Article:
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Brace


hallswel
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Alright call me crazy but looking in the past I have seen many pics of Terriers shown in Brace. I am going to try it with Harley and her brother Bobby. I will get Bobby for about a month before I try so that I can work with them together. Any tips on showing Cairns in brace would be greatly welcome. Especially getting them on the table......

Liz

Rebel, Hammurabi, Sugar, Dirty Harry, Paint, Duncan and Saffron

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Sorry no tips....but WOW..... :D A terrier brace!

Out here brace entries are very small and almost always shelties, goldens, border collies etc. I have thought that seeing a terrier brace would so cool...and a Cairn one even better.

Best of luck and keep us posted on how it goes.

Raise your expectations for what your Cairn can do....and try very hard to meet your Cairn's expectations of you.
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Okay, I had to look up "show in brace" to confirm that it was showing two dogs together, but why do people do it? Do you have to show them in a special show or regular ones? Not that I'm a big show person, but in my limited knowledge (from dog shows on Animal Planet), I've never heard of it.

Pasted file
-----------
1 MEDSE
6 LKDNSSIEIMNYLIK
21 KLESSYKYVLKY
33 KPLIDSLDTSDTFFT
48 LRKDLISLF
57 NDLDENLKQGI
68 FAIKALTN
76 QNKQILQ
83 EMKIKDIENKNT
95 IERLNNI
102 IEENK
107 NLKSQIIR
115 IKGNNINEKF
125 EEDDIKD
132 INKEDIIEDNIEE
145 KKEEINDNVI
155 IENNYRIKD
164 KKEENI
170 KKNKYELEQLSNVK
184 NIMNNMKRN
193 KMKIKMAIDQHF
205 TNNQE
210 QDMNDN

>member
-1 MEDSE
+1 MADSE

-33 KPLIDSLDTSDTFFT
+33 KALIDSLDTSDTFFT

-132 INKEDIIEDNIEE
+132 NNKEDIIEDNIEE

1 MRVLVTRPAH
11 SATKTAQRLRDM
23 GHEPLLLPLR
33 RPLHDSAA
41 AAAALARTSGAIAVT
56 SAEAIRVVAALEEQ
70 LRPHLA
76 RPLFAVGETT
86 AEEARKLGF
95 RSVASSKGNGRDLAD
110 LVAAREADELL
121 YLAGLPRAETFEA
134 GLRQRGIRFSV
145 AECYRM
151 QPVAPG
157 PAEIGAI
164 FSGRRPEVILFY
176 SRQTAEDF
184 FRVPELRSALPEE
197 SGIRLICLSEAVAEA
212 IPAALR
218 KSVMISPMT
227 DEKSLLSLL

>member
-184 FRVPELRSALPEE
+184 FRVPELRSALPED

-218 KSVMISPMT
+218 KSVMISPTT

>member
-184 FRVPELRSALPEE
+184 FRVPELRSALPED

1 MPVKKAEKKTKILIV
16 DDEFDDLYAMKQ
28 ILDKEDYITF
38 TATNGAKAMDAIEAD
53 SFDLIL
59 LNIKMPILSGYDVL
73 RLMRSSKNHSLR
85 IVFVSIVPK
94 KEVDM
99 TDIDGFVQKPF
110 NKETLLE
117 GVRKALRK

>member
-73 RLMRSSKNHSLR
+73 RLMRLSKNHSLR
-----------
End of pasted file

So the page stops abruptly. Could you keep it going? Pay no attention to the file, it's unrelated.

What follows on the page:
Jandy and my Cairns, Kirby & Phinney 
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Brace is an Obedience event.....in which two dogs and a handler go through a series of heeling exercises with both dogs side by side. This is very difficult to do, as both dogs must keep their attention on the handler and execute the commands asked of them in tandem.

It is usually a class at any Obedience trial, however at all the trials I have been to the entry numbers have been very low (even for those take direction wired herding type dogs this requires MUCH focus, concentration and patience. Most dogs and handlers find this difficult to execute). But it is a sight to behold.

Unfortunately Obedience events don't make good television. They don't have the action of Agility or Flyball and certainly can not be dramatized like confirmation. I have never seen Animal Planet air any straight obedience events.

If you want to see Brace, Rally or the traditional obedience classes check with your local dog club and find out if they host a trial. Also, most AKC sanctioned confirmation shows usually have Obedience Trial associated with them. Simply ask someone to direct you to the obeidence rings and ask them for a schedule of events. Usually the obedience classes are early in the day and may be done before noon depending upon the size of the show...so try to get their early.

Raise your expectations for what your Cairn can do....and try very hard to meet your Cairn's expectations of you.
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Brace is also a conformation event. You are not only showing the dogs individually, you are showing the consistency of the breeding